Well hello. Yes, I am still alive and kicking and happy to be here, wherever here might be at the moment. Staying static just isn’t e I guess. I’m more of a kinesthetic force.
This last week was girls’ camp which I co-organized with a fellow volunteer down south,where young women really need an extra boost,someone telling them ‘you too should have a say in your future.’ Of course, by co-organized I mean she planned all the hard stuff and I did the bare minimum grunt work required to keep things going. Still I felt like I did not stop moving all week. And it was glorious. I need to develop a mind for detaiils fast because this camp needs a repeat next year, and planning would then fall to yours truly.
We planned for a pretty small camp, 20 girls and 6 olunteers but as we all know things rarely go according to plan. We ended up with 27 girls and 9 volunteers, well 8 volunteers and a tag-a-long. One of my good friend’s little sister was here visiting for a couple of weeks. Even though we had way more help than planned and more mouths to feed than our grant budgeted,it definitely followed the stupid cliche;the more the merrier. The girls were great and stoked about the new information. We did sessions on self-esteem, judgements and stereotypes, leadership, relationships, communication skills, future opportunities, conflict resolution, and at the end of the week had two wonderful local volunteers come in and talk tothem about sexual health. We were all holding our breath about how that would go over, and even expecting walkouts, but by the end the girls were asking about how they could get involved in working with the volunteer org these girls came from. It blew our minds. There is nothing even resembling sex ed in schools here so you can imagine how mind boggling it must have been for them to be told why their bodies do that funny thing every 28 days. Yep, we’re talking that rudimentary.
Everyday we, the lovely volunteer staff, prepared coffee break and lunch for the girls. This meant daily bazaar trips, haggling with stingy vendors, chatting with friendly ones, longingly eyeing the buckets of fresh strawberries and cherries and lugging home about 20 puonds of food. Also buying things on a grant’s dime is fun, but it means tons o receipts and meticulous accounting. In a bazaar you getsome pretty strange looks when you ask a person to put their name on a random piece of paper, along with their signature and what you just bought. Just look at your hands dummy! You’re still holding the bag of rice and beans. Why do you need me to write it down? Still it was fun and adventurous and by the end of the week most of the vendors and taxi drivers in that little city knew us all by face if not name It’shard to lay low in group that size, especially when you’re all white girls speaking Kazakh…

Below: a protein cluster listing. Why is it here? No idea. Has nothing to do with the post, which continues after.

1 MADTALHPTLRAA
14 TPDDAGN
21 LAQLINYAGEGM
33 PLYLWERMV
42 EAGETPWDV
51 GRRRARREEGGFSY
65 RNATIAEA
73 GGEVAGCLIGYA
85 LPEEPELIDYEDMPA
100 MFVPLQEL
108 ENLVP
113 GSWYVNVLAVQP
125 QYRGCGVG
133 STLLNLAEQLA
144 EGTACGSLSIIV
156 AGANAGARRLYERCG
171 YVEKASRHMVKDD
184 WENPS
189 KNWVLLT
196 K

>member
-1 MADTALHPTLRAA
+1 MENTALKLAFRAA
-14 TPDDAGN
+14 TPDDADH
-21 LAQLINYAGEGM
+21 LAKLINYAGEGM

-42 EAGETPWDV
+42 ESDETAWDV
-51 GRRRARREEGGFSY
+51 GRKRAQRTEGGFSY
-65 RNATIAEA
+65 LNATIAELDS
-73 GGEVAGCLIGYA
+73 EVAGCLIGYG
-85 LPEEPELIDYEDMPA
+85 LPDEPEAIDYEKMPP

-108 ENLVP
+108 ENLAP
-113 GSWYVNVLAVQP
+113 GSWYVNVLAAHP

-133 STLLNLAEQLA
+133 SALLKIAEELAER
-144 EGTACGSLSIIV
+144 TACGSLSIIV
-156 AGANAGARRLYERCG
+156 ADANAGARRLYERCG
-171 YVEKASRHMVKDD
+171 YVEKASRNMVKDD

So we made sandwiches, mediterranean wraps, pizza, and burritos, and then thegirls either took pity on us or got really sick of our wierdo food and said they’d do tea the next day. Now I think I’ve mentioned tea time before, but just in case I’ll remind you; this is not your grandmother’s tea party. It tok these girls less than 5 minutes to set up a huge spread of cookies, cakes, bread, salad, sausage, crazy fermented milk beverages and oh so much moe. Never doubt a kzakh tea party, they mean business. We ended on a half ay and all the girls left gushing, much of which went beyond the culture’s obligatory polite complimenting. It was an exhausting week, but one I’d gladly repeat.
The next day we had hours before our train left and there just happens to be a waterpark in the town we had camp in, fancy that. So we went and played in the wate and got ourselves thoroughly tanned/burned. Best Kazakstan Saturday yet.
So now here I sit in Abu Dabhi. Well sort of. I’m just in the airport really, but its still a huge culture shock. I saw my firs woman in a full on burkha tonight. Very strange. Many of the male airport workers are wearing the traditional white trouser-tunic-turban outfit. It’s beautiful but very surreal. Well, I can’t exactly say the burkha was beautiful, but there are also woen in saris and other less confining traditional garb. I have to admit, guiltily, that it makes me a bit nervous to be a solo American traveller in an Arab country. It’s just that there are a lot of negativ feelings directed towards us right now, and many of them are perfectly justified. Imet a young Iranian man in Shymkent a few weeks ago and once he found out I was American he asked me why my government was bombing his country. What can you even say to that? It was one of those moments where the world outside yourself steps in and slaps you real good across the face, just to make sure you don’tforget its out there.
On the more normal side of things, more people speak English here than in KZ so airport navigation is made easy. Also its an international airport which means no body cares who I am. I’m just one more face in the hodge-odge of ethnicities running around. It may seem strange to count this as a positive but it’s literally the first time in months I’ve been out in public fora couple of hours without getting asked by everybody and their neighbor to teach them English. I know teaching is my job and all, but it sure is nice to take a breather. I’ve got 4+ hours until my flight to the Philippines leaves, but nothing more of great interest to say. Well, except that too many peple travel in pairs. C’mon guys, don’t you know it’s infinitely cooler to be sitting by youself,drinking coffe and trying to stave off sleep so no one will steal you luggage? Jeeze you’d think having a travel buddy was normal or something.
Wish me luck, and the magical ability to speak in tongues. Vietnamese isn’t something I’ve got stored upstairs. Funny stories shall surely follow shortly.